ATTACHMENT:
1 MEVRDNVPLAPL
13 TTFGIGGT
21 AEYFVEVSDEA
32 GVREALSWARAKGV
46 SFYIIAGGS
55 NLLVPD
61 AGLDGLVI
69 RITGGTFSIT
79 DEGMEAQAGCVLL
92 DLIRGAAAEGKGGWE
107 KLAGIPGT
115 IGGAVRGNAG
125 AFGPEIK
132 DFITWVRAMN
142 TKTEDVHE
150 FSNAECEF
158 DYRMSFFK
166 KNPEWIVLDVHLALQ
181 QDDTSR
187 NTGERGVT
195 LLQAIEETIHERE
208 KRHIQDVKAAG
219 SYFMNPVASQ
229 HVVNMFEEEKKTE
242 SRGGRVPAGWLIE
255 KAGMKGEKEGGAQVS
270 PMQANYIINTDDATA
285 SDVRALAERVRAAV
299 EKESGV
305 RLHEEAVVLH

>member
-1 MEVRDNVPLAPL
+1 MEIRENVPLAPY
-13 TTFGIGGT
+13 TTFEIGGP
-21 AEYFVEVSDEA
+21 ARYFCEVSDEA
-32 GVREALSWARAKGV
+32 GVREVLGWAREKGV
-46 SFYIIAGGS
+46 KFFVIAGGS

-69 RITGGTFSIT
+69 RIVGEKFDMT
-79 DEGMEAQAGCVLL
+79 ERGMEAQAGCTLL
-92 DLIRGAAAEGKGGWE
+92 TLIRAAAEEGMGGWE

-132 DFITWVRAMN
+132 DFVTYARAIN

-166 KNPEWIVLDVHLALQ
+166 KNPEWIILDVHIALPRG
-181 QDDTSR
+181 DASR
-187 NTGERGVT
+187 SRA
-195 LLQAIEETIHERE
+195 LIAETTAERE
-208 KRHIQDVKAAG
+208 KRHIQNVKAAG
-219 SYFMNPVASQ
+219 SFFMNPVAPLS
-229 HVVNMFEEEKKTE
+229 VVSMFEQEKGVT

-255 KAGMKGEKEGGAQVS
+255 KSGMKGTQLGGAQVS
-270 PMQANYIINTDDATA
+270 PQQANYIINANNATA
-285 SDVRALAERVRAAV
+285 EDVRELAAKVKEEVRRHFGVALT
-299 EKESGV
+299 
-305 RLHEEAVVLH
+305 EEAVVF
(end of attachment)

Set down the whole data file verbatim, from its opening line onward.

1 MEVRDNVPLAPL
13 TTFGIGGT
21 AEYFVEVSDEA
32 GVREALSWARAKGV
46 SFYIIAGGS
55 NLLVPD
61 AGLDGLVI
69 RITGGTFSIT
79 DEGMEAQAGCVLL
92 DLIRGAAAEGKGGWE
107 KLAGIPGT
115 IGGAVRGNAG
125 AFGPEIK
132 DFITWVRAMN
142 TKTEDVHE
150 FSNAECEF
158 DYRMSFFK
166 KNPEWIVLDVHLALQ
181 QDDTSR
187 NTGERGVT
195 LLQAIEETIHERE
208 KRHIQDVKAAG
219 SYFMNPVASQ
229 HVVNMFEEEKKTE
242 SRGGRVPAGWLIE
255 KAGMKGEKEGGAQVS
270 PMQANYIINTDDATA
285 SDVRALAERVRAAV
299 EKESGV
305 RLHEEAVVLH

>member
-1 MEVRDNVPLAPL
+1 MEIRENVPLAPY
-13 TTFGIGGT
+13 TTFEIGGP
-21 AEYFVEVSDEA
+21 ARYFCEVSDEA
-32 GVREALSWARAKGV
+32 GVREVLGWAREKGV
-46 SFYIIAGGS
+46 KFFVIAGGS

-69 RITGGTFSIT
+69 RIVGEKFDMT
-79 DEGMEAQAGCVLL
+79 ERGMEAQAGCTLL
-92 DLIRGAAAEGKGGWE
+92 TLIRAAAEEGMGGWE

-132 DFITWVRAMN
+132 DFVTYARAIN

-166 KNPEWIVLDVHLALQ
+166 KNPEWIILDVHIALPRG
-181 QDDTSR
+181 DASR
-187 NTGERGVT
+187 SRA
-195 LLQAIEETIHERE
+195 LIAETTAERE
-208 KRHIQDVKAAG
+208 KRHIQNVKAAG
-219 SYFMNPVASQ
+219 SFFMNPVAPLS
-229 HVVNMFEEEKKTE
+229 VVSMFEQEKGVT

-255 KAGMKGEKEGGAQVS
+255 KSGMKGTQLGGAQVS
-270 PMQANYIINTDDATA
+270 PQQANYIINANNATA
-285 SDVRALAERVRAAV
+285 EDVRELAAKVKEEVRRHFGVALT
-299 EKESGV
+299 
-305 RLHEEAVVLH
+305 EEAVVF